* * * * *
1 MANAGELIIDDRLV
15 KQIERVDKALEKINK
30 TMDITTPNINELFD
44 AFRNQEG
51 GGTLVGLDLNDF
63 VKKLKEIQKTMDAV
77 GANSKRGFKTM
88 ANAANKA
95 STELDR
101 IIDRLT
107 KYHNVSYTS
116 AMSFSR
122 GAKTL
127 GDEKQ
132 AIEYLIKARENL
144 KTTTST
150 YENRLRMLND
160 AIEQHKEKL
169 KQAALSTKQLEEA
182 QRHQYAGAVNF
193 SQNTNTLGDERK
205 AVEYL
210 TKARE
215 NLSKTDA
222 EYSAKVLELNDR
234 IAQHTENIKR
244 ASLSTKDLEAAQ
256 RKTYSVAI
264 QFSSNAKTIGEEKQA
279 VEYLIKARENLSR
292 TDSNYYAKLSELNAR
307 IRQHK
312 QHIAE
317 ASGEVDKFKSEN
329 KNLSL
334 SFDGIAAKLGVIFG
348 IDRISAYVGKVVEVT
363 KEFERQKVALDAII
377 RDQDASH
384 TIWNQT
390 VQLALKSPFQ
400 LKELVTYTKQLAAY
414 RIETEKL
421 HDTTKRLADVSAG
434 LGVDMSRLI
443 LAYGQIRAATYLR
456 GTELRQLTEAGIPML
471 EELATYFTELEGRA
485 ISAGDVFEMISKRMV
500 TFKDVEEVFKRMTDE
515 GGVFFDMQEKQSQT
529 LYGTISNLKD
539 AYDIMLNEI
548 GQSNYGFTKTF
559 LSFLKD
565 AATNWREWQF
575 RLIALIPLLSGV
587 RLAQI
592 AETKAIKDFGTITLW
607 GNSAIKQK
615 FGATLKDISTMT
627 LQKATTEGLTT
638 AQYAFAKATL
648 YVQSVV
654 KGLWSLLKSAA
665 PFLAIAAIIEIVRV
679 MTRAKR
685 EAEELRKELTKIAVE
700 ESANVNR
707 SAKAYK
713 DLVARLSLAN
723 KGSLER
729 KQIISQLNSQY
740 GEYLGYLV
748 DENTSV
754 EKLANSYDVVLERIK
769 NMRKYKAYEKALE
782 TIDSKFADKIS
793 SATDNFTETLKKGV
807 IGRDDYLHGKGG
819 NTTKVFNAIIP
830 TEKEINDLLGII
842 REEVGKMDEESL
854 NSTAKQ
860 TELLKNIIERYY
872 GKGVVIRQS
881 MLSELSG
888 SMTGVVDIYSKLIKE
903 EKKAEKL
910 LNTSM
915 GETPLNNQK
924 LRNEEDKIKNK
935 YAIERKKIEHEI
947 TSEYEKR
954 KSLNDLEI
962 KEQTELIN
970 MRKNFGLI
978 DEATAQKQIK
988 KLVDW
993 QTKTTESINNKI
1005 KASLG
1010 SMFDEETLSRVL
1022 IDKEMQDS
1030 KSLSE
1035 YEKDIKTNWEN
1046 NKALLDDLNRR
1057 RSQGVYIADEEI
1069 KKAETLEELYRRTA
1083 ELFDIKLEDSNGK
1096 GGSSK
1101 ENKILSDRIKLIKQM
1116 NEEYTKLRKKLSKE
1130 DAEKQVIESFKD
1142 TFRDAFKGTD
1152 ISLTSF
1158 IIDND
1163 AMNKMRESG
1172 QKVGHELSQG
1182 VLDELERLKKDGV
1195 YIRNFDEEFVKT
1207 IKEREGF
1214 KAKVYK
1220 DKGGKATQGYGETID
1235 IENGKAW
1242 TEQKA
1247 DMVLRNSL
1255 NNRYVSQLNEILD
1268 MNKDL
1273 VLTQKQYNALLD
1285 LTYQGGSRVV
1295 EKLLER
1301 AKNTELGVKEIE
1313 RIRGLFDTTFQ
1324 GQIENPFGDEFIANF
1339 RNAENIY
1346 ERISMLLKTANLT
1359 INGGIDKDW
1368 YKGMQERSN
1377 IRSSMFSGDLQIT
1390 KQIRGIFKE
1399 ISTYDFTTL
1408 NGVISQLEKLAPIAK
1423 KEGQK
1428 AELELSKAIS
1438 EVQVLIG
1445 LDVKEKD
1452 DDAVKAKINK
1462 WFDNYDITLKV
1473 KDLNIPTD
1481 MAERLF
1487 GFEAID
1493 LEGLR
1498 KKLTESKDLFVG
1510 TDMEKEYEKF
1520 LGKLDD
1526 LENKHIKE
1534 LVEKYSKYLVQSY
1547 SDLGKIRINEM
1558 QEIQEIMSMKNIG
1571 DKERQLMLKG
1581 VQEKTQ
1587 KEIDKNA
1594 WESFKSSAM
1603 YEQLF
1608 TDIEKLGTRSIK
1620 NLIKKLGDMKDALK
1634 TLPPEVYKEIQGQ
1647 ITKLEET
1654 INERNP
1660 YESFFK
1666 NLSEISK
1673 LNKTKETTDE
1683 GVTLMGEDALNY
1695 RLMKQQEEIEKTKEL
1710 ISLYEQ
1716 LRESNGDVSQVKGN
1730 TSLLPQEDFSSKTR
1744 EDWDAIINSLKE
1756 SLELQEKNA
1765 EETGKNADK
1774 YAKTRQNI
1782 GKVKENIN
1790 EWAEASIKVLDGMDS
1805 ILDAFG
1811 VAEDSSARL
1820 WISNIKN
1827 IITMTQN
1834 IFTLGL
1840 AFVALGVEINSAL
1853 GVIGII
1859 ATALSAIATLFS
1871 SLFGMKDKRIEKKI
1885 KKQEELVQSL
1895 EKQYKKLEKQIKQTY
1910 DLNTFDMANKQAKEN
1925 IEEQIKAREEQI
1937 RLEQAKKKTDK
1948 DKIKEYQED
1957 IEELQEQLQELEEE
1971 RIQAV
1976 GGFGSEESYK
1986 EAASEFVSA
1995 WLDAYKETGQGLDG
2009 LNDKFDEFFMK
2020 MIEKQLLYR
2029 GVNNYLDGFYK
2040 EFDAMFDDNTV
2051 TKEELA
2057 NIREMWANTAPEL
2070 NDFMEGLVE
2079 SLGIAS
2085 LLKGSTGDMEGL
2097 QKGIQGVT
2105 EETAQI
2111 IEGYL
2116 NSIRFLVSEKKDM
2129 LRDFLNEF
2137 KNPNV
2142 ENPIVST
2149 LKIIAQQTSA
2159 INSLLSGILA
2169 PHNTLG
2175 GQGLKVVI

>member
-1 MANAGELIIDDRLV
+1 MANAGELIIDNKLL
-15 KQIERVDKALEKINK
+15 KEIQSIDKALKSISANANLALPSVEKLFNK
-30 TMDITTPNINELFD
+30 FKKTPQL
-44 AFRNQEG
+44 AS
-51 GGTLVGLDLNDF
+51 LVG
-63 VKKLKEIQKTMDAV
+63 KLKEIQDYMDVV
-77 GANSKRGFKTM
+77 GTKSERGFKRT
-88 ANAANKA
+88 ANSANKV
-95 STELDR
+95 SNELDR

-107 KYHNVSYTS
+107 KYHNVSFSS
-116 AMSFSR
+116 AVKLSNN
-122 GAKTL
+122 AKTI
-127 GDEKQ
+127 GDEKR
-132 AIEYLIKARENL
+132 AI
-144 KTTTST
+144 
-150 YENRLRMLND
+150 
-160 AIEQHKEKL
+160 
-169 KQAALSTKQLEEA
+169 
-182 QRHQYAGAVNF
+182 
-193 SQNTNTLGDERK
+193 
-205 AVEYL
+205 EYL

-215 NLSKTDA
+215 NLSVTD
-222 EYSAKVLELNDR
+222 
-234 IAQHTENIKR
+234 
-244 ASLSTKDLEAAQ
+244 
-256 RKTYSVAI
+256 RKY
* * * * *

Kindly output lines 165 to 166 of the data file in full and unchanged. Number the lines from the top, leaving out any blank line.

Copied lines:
1608 TDIEKLGTRSIK
1620 NLIKKLGDMKDALK